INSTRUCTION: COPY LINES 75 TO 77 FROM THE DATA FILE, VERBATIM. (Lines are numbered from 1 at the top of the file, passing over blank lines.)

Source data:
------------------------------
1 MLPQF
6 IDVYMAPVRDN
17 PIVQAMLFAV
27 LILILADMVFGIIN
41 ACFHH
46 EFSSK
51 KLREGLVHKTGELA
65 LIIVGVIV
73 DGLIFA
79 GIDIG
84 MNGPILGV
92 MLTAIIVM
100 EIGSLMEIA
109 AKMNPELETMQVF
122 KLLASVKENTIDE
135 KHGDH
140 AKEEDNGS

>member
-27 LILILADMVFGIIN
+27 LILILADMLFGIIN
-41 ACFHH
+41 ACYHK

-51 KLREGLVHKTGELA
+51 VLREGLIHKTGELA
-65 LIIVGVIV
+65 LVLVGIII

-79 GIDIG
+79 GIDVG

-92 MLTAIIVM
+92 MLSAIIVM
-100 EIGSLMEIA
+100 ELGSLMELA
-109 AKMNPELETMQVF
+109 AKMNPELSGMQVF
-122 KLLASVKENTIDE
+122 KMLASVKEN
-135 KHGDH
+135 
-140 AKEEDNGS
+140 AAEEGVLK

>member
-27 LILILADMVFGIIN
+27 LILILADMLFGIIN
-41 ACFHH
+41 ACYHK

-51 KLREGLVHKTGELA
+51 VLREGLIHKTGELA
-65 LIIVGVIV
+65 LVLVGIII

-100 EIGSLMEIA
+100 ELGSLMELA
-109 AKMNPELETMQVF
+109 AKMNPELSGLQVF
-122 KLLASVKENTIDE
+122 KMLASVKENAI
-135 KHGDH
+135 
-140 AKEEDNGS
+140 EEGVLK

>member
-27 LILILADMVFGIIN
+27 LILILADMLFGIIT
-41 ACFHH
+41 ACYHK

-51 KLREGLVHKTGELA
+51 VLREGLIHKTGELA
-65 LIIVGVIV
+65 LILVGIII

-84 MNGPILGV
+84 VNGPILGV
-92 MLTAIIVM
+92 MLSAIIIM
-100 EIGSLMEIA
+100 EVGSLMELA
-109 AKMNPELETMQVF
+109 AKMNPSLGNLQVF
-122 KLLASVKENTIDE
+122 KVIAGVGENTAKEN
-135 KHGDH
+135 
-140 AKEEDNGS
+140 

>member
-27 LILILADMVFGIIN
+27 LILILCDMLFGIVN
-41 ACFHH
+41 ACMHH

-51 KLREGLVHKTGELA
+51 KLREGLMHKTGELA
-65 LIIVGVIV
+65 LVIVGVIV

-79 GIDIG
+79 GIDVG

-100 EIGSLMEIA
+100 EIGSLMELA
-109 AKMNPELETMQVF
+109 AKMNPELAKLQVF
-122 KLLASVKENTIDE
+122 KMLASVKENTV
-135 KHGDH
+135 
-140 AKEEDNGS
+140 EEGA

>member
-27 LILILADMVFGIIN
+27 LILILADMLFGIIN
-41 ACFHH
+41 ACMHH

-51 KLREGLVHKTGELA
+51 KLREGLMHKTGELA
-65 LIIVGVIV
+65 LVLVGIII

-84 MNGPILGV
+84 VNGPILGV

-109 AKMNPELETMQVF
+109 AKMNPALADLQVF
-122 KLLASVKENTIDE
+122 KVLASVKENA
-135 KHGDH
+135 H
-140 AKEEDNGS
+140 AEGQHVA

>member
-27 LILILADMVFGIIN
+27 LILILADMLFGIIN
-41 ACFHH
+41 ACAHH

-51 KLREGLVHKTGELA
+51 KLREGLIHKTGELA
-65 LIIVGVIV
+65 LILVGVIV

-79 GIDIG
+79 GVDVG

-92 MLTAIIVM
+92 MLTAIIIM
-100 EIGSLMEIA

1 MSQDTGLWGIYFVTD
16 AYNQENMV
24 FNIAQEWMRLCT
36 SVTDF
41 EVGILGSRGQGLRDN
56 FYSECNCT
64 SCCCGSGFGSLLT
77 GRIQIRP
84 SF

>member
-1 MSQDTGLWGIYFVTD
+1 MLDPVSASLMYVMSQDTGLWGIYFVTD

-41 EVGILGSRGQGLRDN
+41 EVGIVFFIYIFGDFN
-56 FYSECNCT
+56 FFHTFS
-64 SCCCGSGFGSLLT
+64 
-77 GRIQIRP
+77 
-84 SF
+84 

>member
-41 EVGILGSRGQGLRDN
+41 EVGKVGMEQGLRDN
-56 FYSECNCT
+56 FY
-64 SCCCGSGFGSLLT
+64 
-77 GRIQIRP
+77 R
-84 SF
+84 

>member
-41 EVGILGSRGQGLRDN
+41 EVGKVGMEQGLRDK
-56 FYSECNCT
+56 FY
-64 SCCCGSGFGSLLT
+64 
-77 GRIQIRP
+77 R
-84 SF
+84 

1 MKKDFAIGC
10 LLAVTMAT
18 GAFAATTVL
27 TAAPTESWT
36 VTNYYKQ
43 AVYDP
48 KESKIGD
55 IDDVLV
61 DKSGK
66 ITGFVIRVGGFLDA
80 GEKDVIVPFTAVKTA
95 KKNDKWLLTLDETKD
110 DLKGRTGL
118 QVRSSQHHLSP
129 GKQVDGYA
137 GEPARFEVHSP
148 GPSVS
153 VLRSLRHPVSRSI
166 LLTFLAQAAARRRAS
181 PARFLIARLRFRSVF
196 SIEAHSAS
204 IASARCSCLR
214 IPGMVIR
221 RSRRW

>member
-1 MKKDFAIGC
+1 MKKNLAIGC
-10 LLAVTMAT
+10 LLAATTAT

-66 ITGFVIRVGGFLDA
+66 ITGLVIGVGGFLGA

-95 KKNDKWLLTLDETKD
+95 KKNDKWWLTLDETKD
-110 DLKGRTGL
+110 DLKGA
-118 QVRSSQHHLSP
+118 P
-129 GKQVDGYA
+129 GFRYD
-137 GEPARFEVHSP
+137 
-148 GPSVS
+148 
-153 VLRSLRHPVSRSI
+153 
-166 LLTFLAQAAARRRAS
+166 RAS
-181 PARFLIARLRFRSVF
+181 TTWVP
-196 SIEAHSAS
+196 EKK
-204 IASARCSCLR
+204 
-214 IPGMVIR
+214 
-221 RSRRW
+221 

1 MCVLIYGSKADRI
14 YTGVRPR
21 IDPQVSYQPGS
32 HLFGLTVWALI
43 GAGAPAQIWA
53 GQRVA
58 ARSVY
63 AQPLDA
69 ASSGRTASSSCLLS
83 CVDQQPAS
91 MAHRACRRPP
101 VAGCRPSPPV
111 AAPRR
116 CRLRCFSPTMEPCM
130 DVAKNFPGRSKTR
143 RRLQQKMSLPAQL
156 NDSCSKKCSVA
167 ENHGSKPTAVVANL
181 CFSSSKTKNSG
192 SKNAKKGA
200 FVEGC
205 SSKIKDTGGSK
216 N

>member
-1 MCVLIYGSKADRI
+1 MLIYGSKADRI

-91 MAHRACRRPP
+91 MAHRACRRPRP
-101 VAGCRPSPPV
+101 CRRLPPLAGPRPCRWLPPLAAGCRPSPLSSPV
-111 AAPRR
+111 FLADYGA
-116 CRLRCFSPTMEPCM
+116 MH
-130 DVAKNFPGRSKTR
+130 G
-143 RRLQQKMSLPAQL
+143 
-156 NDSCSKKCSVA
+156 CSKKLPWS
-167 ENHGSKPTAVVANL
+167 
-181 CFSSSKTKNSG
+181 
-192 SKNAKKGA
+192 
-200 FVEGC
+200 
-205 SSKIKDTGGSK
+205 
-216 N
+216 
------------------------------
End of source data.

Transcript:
-109 AKMNPELETMQVF
+109 AKMNPSLGNLQVF
-122 KLLASVKENTIDE